• Anfernee Jennings Anfernee Jennings mainly filled an edge role in Alabama's hybrid defense. In contrast the quick-twitch and bend we saw in Uche, Jennings provided a stout, strong, physical presence for one of the country's best defenses. Jennings was a productive pass rusher and a particularly dominant run stuffer, at times manhandling some of the best blocking TEs in college to get there. Despite playing a majority of his snaps at the edge last season, Jennings has the physical tools to line up off-ball as a downhill thumper as well. He has experience lining up everywhere from the 4-tech to wide 9, stand-up or hand in the dirt, and he's displayed a sophisticated game IQ in play diagnosis. While his game is markedly different from Uche's, he finds himself facing the same opportunity to make an immediate mark in the linebacking corps. To this point if you think I've been repetitive while talking about the draft picks, it's because I have been. The first three picks in the 2020 draft have all been versatile defensive pieces that should be able to move around the formation fluidly. As the league evolves and offenses adapt to answer the recently-popularized "big nickel" personnel grouping, the need for defenders who can fill a variety of needs has only increased. That factor and the loss of versatile defenders Kyle Van Noy and Jamie Collins creates a pretty clear picture of what the Patriots were working towards early in the draft
  • Devin Asiasi became the first TE drafted by the Patriots inside the top 200 picks since 2010. Asiasi is a well-rounded player who has shown the ability to play in-line or split wide, albeit in limited time as he's only had one season of significant usage and production. In that year, he displayed very reliable hands and solid route-running ability while making impacts at all three levels of the passing game. He was also a competent, if raw, blocker with the frame to match many edge defenders. He's a tough runner with the ball in his hands, though he's not going to outrun most defenders and with a bit of development he should be able to fill the all-around TE role the Patriots desperately need filled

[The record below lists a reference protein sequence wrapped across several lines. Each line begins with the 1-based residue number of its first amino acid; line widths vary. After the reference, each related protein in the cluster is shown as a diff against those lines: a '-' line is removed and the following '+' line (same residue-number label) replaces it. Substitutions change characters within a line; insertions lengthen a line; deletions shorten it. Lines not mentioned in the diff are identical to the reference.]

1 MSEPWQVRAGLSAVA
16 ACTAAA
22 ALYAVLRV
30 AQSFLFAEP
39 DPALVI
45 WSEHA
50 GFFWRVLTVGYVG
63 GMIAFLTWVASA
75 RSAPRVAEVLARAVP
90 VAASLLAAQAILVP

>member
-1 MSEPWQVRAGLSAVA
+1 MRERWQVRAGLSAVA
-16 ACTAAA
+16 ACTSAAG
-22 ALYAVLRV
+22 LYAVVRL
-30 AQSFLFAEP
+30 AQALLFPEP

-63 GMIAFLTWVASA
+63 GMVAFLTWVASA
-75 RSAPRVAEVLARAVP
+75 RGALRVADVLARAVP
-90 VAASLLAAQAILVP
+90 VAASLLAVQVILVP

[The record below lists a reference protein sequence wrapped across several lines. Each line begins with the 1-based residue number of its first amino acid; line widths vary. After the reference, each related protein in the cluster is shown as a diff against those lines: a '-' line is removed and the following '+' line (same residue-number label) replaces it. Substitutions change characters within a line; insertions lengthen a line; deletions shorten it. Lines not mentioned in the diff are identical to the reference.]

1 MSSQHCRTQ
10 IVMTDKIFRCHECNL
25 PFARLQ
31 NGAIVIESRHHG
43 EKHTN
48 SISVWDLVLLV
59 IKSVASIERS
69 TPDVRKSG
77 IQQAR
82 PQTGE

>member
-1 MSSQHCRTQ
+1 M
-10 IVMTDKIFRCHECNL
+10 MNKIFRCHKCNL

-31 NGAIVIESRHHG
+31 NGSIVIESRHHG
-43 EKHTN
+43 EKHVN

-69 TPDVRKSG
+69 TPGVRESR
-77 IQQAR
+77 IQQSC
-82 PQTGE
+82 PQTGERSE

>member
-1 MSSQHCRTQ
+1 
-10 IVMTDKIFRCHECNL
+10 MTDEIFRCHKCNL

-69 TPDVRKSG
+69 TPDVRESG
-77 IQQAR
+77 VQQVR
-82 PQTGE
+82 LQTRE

• Dalton Keene became the second TE drafted by the Patriots inside the top 200 picks since 2010. Keene is a versatile guy, the proverbial H-back type who spent a significant amount of time moving all around the formation at Virginia Tech last year. He's a tenacious blocker and is described by basically everybody as having relentless effort. The main drawbacks with Keene are his production - with just 748 yards receiving across 3 college seasons - and the fact that his route tree is more a shrub. He's a player who has predominantly gotten open by leaking out of a blocking assignment or against motion on play action. That said, George Kittle makes a significant amount of his hay running leak or counter motion routes too so it's not as if that role doesn't have value. Keene is extremely unpolished, but he's shown the skills necessary to become an impactful TE if he can prove himself with a major increase in responsibilities, volume and overall refinement
  • Justin Rohrwasser's name means "pipe water" in German
  • Michael Onwenu (#50) is a strong, stocky interior lineman who simply bullies people in tight spaces, but he doesn't move very well and can be stiff in his stances and footwork. New England has had success in the past with coaching up stiff or awkward movers into useful offensive linemen - Marcus Cannon is a prime example - and Onwenu should have time to work on his weaknesses as he was drafted into a very strong IOL group with established starters. With some coaching up he could end up a great value for a 6th round investment
  • Justin Herron is a long Tackle with decent hands and mobility who's main criticisms are a lack of any particular strength or control in the run game. After bouncing back nicely from an ACL tear in 2018, Herron played well enough at Wake Forest to earn a late round draft selection. With the uncertainty around New England's Tackle situation, he could have a good chance to stick as a depth piece for future development
  • Cassh Maluia was a solid three year starter for Wyoming with good athleticism for the position and notable closing speed. Physically he's similar in build to Elandon Roberts. The gaping void that opened up at linebacker this offseason and the loss of a few dedicated special teamers should give him a chance to make the roster and leave his mark
  • Dustin Woodard was a long-time starter at Memphis. He moves pretty well but he's on the small, stocky side and will need to add strength and refine his technique if he's going to contribute in the NFL. He'll have some stiff competition for a depth role as an interior lineman